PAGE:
He stopped off at Luotuowan, 350 kilometers (200 miles) southwest of Beijing, and other farming villages to show his concern for those struggling to get by. And he has played to nationalist sentiments, taking a hard line against Japan in a long-festering territorial dispute, and touring military units to show his commitment to national defense.
Xi has disappointed some who had hoped for greater political freedom. Though he has espoused the virtues of constitutional government and the rule of law, dissidents continue to be harassed and a crackdown on self-immolation protests in Tibetan areas has only intensified.
It is fighting graft that Xi has made the signature campaign of his first three months—a popular campaign that so far featured more symbolism than action.
He launched a drive to cut out red carpets, motorcades and other official extravagance. State media touted that he preferred simple meals over the usual banquets leaders are given while on inspection tours. He has vowed to target corruption at high and low levels of power—both the "tigers" and the "flies."
So far, it's mostly flies that have been swatted. A slew of lower-level officials have been punished after revelations they were keeping mistresses or amassing multiple unaccounted-for properties. Its highest-level victim has been a deputy provincial party chief suspected of influence peddling and dodgy real estate deals.
Many politically minded Chinese aren't convinced that Xi will take the painful steps needed to root out deeply embedded corruption. Eliminating graft would require an overhaul of the patronage-based political culture and restraining the party's unchecked power.
"Will it be like the past when there was great determination expressed in speech, but ultimately no effective efforts followed to control corruption?" said Ren Jianming, an anti-corruption expert at prestigious Tsinghua University in Beijing. "We haven't seen much in terms of specific measures."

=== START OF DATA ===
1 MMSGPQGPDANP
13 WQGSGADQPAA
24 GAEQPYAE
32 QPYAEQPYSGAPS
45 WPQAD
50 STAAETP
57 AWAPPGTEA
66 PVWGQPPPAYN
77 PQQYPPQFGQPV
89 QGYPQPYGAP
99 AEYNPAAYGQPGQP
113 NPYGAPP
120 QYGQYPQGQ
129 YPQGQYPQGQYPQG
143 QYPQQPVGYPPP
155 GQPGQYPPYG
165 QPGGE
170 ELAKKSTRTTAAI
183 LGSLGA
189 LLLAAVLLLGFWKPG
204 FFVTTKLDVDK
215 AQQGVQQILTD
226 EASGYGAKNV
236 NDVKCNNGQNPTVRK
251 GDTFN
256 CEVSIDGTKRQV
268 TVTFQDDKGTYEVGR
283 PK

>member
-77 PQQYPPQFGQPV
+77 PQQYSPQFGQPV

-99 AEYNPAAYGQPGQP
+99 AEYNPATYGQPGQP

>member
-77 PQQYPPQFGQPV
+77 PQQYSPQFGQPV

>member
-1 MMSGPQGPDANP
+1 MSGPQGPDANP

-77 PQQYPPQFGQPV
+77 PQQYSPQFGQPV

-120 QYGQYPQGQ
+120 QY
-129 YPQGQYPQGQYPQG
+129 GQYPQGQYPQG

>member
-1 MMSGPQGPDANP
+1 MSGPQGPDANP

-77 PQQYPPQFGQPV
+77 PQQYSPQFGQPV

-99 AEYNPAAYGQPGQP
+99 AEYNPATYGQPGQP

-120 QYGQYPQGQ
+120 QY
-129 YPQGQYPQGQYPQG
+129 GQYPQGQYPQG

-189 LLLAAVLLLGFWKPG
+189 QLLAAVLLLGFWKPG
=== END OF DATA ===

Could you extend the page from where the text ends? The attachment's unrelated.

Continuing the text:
Some Chinese want the party to allow its anti-corruption watchdogs to operate independently, and to require officials to declare assets publicly. A system in place since 2010 requires some officials to report income, real estate holdings and other wealth to their superiors—not the public—but that has done little to stanch graft. A few areas in Guangdong have recently been named as testing grounds for public asset declaration.
Still, resistance to full disclosure is high within the bureaucracy and perhaps even the leadership. Bloomberg News reported in June last year that Xi's extended family has amassed assets totaling $376 million, though it said none was traced to Xi himself.
"I believe that Xi should take the lead," said Wang Yukai, an anti-corruption expert at the Chinese Academy of Governance, which trains provincial and ministerial-level civil servants. "Politburo Standing Committee members also need to declare information about their spouses and children. This will pave the way for future declarations."
Many experts advocated an asset declaration mechanism when they attended a meeting called by Wang Qishan, the party's new anti-corruption agency chief, in late November, according to Ren, who was one of the participants. Ren said Wang noted that more research needed to be done but otherwise stayed noncommittal.
"There's now a lot of public expectation about anti-corruption work, and as the leading cadre in charge of this work, he must remain calm and rational," Ren observed. "It's easy to raise public expectations, but if you're unable to meet them, then you'll end up disappointing everyone."